NEWBURYPORT — Officials in the city’s Health Department decided on Thursday to prohibit a Pleasant Street cannabidiol business from selling its edible and vaporizer products.

Cape Ann Botanicals, owned by Ipswich resident Spencer Kalker, opened earlier this year at 49 Pleasant St., becoming the city’s first shop specializing in selling products containing cannabidiol – or CBD — a hemp-derived compound. CBD doesn’t contain THC, the intoxicating ingredient found in marijuana, but is said to offer a variety of medicinal benefits, including treatment for pain, inflammation and anxiety.

Frank Giacalone, the city’s director of public health, said the Health Department ruled Thursday night that the shop has until January 15, 2020, to deplete its stock of edible CBD products, which include honey sticks, gummy candies and chocolates, because in June the state Department of Agricultural Resources effectively outlawed the sale of food products containing CBD.

In addition, the shop was ordered to immediately stop selling its vaporizers and CBD oil cartridges. Giacalone explained that the city has issued its maximum number of permits for tobacco products, which under Newburyport laws, include all smoking or vaping products regardless of whether they include nicotine.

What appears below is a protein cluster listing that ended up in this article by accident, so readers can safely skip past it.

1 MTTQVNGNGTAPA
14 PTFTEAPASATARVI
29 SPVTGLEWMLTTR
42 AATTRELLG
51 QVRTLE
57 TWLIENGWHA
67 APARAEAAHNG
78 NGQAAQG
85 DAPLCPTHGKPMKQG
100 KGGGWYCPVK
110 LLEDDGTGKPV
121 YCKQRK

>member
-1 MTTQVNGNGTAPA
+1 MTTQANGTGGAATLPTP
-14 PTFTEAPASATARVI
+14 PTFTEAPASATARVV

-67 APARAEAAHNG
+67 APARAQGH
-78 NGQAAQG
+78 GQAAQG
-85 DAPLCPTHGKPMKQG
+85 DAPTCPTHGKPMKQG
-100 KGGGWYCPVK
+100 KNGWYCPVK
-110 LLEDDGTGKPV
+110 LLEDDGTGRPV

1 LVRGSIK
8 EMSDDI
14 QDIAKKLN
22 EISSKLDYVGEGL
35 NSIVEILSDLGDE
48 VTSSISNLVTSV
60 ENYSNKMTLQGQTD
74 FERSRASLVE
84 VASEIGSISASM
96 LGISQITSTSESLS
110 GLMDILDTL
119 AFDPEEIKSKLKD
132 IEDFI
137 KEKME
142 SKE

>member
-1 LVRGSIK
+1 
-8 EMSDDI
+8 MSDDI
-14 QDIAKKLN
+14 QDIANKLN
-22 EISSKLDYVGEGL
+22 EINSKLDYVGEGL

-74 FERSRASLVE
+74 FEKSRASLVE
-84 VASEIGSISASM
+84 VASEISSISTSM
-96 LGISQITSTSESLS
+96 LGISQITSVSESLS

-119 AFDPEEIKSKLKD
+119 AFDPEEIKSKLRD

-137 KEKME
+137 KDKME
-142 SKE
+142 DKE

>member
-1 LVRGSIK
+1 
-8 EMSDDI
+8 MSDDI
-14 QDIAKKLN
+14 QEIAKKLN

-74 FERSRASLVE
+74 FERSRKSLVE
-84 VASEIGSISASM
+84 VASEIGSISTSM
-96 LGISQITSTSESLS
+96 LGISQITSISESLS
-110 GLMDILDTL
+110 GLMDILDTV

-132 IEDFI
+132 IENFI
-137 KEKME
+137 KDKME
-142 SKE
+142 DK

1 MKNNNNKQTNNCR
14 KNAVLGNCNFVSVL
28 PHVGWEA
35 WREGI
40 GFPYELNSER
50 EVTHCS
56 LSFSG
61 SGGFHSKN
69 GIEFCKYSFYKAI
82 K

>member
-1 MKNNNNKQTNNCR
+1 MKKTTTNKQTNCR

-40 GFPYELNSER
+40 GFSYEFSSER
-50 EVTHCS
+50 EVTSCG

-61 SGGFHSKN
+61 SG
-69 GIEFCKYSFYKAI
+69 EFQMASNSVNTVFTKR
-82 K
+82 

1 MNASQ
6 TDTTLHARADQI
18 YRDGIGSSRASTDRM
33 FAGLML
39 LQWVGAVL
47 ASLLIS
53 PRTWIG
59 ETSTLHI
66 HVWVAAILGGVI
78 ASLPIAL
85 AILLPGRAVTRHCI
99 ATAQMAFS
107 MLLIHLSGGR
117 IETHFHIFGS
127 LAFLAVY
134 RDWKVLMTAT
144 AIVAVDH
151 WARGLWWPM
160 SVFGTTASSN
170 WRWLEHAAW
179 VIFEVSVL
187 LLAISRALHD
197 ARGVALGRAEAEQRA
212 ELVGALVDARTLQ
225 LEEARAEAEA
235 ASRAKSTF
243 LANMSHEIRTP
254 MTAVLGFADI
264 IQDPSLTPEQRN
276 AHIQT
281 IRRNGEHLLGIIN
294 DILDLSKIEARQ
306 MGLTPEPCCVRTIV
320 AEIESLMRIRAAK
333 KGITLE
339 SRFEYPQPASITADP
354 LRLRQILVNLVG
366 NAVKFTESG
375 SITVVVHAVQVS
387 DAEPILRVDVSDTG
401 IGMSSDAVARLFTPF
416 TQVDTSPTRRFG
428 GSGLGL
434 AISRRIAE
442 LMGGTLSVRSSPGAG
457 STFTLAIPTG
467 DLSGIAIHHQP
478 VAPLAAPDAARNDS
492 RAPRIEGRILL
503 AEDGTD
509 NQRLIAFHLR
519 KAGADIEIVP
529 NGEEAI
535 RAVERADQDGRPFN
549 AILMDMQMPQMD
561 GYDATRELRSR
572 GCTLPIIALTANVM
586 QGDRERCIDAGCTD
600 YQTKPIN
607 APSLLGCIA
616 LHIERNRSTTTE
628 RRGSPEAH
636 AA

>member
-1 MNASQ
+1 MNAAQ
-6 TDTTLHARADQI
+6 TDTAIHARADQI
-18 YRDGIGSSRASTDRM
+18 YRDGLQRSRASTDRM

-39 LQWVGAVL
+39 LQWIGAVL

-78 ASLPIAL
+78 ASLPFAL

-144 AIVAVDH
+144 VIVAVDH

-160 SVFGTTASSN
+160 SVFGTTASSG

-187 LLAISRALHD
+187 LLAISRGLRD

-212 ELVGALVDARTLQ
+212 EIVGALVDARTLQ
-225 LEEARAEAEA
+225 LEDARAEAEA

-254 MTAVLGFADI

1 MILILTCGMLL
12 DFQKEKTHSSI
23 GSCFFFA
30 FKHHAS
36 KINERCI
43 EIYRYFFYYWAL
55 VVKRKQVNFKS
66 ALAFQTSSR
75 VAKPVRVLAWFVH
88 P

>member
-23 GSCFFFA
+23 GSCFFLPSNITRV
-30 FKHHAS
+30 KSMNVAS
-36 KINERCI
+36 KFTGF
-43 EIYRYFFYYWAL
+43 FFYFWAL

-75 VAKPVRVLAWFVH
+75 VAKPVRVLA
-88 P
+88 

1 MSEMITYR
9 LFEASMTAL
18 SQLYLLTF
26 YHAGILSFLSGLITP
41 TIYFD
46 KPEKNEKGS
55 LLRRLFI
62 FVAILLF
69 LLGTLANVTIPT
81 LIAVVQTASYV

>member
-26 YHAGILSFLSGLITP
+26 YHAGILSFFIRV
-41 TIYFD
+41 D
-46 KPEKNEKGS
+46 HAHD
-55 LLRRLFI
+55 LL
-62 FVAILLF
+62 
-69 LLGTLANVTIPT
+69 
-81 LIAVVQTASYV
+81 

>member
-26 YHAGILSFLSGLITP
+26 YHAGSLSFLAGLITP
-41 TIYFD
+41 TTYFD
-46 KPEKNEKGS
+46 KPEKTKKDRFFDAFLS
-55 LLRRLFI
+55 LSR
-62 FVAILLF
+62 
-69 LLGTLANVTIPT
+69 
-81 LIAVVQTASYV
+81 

Between the decisions by the local and state departments, Cape Ann Botanicals is being prevented from selling a number of its products, but can still sell CBD-infused oil tinctures, balms and lotions.

Kalker said he is disappointed with the government rulings, and said the shop will have to deal with some significant losses in business until the laws eventually change.

“We’re not going out of business — we think this will be squared away by January,” said Kalker, noting that bills are in the works that would allow hemp-derived CBD products to be made and sold in Massachusetts

In the meantime, Kalker said he plans to send customers in need of vaping products to his shop’s Ipswich location, where town laws do not consider CBD vape products to be tobacco products.

Carla Villa, the Newburyport shop’s manager, said she feels the regulations are putting an “unnecessary burden” on customers who use the products as relief from medical conditions.

“The reality is that nobody is using (CBD) like tobacco products. No one is going to smoke a Juul pod to take down their shakes for Parkinson’s,” said Villa, adding that CBD edibles and vapes can still be bought easily and legally from online retailers.

“Nothing is keeping these products from being available to the public because you can go online and purchase them,” she said.

Noting that many convenience stores in Massachusetts are still selling CBD products without consequence, Kalker said he feels Cape Ann Botanicals is being unfairly treated.

“There’s dozens of stores within five miles of here that are selling products. The only reason we’re seen is because we’re selling a professional service,” said Kalker. “We feel like, in a sense, we’re being targeted.”

Staff writer Jack Shea covers Newbury­port City Hall. He can be reached via email at or by phone at 978-961-3154. Follow him on Twitter @iamjackshea.

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